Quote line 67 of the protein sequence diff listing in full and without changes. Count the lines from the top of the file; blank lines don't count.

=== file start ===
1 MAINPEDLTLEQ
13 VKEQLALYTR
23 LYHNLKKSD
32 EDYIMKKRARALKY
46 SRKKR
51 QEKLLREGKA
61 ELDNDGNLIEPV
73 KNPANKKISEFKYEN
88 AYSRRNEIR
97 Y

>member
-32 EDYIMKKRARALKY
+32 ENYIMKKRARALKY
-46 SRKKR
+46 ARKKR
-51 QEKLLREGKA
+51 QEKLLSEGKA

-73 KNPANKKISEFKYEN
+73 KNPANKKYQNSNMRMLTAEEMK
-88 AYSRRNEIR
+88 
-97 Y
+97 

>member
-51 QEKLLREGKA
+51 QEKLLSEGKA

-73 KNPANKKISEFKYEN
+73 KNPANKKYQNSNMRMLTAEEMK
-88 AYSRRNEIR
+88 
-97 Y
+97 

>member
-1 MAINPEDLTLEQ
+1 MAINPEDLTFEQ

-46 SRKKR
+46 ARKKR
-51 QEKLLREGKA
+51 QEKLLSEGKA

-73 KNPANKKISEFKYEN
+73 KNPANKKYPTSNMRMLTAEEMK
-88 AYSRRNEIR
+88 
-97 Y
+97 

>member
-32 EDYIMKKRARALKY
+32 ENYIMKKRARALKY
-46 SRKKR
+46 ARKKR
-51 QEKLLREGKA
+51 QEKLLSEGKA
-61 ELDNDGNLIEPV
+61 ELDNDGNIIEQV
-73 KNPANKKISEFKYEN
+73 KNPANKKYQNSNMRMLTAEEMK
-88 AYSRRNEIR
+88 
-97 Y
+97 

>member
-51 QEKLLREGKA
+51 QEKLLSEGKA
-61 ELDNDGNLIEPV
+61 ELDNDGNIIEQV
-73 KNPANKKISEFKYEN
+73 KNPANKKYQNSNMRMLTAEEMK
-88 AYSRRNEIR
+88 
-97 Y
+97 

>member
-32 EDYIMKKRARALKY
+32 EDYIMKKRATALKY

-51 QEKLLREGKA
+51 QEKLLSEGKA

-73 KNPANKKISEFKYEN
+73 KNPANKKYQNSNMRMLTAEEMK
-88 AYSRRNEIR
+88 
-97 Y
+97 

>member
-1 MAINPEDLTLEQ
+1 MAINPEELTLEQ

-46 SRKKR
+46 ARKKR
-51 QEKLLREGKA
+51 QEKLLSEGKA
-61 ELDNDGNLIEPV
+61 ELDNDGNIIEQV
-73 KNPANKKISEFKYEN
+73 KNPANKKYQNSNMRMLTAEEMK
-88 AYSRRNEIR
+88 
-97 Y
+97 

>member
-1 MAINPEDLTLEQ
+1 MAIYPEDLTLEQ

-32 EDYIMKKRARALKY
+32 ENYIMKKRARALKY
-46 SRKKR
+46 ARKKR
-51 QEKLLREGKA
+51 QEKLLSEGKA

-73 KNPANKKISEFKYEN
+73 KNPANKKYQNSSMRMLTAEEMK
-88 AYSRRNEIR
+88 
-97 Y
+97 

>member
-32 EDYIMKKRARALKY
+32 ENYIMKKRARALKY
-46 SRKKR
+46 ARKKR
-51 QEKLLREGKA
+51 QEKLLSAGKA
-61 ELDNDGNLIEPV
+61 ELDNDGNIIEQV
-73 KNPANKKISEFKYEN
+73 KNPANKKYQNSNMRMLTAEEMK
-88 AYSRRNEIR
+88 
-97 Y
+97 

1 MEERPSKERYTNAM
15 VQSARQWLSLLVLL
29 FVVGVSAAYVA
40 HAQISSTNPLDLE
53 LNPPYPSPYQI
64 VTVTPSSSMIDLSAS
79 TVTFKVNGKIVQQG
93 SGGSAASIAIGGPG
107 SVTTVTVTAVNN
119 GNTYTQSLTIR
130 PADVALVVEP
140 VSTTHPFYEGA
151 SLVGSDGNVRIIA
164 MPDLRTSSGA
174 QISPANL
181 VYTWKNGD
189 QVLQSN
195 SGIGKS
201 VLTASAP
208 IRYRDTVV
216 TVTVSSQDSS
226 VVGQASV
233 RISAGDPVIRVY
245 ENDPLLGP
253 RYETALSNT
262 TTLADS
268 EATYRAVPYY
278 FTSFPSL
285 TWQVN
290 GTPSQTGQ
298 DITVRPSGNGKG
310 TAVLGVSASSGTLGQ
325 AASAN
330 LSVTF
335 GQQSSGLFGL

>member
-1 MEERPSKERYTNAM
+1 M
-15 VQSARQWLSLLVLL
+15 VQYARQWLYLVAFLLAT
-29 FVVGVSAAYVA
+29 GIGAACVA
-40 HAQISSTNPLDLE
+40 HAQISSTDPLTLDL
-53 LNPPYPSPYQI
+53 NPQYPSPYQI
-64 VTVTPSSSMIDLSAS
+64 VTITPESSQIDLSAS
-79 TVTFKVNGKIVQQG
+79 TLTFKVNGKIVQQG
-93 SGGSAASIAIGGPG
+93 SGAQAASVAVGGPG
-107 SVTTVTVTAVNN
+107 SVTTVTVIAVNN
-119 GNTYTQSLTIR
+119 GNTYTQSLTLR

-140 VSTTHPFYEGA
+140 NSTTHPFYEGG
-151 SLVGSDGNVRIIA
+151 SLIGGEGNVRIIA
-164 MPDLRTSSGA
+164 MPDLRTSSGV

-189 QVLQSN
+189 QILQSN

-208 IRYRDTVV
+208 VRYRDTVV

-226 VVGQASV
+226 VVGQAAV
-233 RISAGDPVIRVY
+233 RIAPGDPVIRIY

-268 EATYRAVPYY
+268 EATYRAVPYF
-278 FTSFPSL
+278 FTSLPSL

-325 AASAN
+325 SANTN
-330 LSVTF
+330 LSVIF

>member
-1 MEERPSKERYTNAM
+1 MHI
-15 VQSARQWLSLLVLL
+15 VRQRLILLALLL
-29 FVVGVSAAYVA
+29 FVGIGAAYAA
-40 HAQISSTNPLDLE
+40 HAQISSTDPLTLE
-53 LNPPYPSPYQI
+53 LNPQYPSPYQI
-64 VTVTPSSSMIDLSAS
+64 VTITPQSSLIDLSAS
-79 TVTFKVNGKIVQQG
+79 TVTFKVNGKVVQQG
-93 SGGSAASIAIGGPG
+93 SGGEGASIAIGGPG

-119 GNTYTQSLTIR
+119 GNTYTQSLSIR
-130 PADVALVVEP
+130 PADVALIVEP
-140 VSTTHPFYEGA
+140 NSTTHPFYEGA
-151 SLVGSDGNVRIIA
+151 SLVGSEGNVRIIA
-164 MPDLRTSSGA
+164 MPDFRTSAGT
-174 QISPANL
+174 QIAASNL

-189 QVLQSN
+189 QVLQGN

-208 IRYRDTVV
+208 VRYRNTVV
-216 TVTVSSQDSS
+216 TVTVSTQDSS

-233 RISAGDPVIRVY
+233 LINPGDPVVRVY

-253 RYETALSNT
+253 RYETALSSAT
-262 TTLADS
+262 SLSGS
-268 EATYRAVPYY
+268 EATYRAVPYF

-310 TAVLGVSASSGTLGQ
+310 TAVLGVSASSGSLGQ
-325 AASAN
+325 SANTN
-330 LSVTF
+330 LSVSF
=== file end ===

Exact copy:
+73 KNPANKKYQNSNMRMLTAEEMK